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Inmates begin laborious task of patching roads



Published: Tue, February 25, 2014 @ 12:12 a.m.

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Frank Kordupel , with flag, of the Mahoning County Engineer’s Office, supervises a group of minimum-security and day-reporting inmates from the county jail who fill potholes on South Avenue near Midlothian Boulevard. They were at work Monday. The county used four inmates from the day-reporting program to help fill potholes, which are in abundance because of the wave of freezing and thawing to hit the area.

By JOE GORMAN

jgorman@vindy.com

YOUNGSTOWN

Crews for the Mahoning County Engineer’s Office will be getting some help filling the abundance of potholes on county roads, but the head of the union that represents workers there isn’t pleased because he was never told about the arrangement.

Rich Sandberg, president of Teamsters Local 377, said he is thinking of filing a grievance over the use of a rotating crew of four day-reporting inmates from the county jail who were out Monday helping to fill potholes.

Sandberg said he is surprised because he never heard of the arrangement until reporters were calling him Monday to comment on the matter.

He said perhaps an arrangement could have been worked out if county Engineer Pat Ginnetti had come to him before and discussed the matter with him.

Ginnetti did not return several messages seeking a comment Monday.

“I was unaware of it,” Sandberg said.

Sheriff Jerry Greene said Monday a rotating crew of no more than four inmates will be helping to fill the potholes until their help is no longer needed.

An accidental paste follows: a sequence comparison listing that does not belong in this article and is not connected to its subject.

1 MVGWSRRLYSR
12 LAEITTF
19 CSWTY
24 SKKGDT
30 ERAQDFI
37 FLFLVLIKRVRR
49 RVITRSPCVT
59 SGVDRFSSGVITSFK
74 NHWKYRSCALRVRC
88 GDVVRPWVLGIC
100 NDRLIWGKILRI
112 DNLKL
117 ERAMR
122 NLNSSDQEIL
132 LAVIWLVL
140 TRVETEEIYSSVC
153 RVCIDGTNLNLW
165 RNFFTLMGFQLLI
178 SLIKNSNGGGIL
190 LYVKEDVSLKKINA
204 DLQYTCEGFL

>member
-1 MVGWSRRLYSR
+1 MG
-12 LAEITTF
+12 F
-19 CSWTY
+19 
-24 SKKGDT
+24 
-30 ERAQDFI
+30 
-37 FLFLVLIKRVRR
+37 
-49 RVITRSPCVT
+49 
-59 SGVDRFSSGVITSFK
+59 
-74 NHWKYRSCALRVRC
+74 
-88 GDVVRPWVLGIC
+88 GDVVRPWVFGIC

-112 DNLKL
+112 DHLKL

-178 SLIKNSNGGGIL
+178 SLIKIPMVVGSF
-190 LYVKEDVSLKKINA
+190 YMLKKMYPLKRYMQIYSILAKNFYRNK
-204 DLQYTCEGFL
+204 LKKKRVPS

“I think it’s a great idea,” Greene said. “I think it’s going to help save the county money.”

Greene said the idea was the brainchild of Ginnetti, who thought of it a couple of weeks ago.

Greene said the inmates in the day-reporting program are often sentenced for nonviolent offenses by the county courts and report to the jail for the day and often are given work to do, such as clean up or removing snow or washing county vehicles.

“It’s an excellent form of alternative sentencing,” Greene said.

Greene said the day-reporting program allows for ways for nonviolent criminals to serve their sentence and help the county at the same time, while also allowing for bed space to be freed up at the jail for violent criminals.

This winter has been rough on area roads. Heavy snowfall and very low temperatures combined with thawing has created rough stretches of road all over the Mahoning Valley.

Sandberg said he was surprised Ginnetti did not come to him because he has a good relationship with the engineer.


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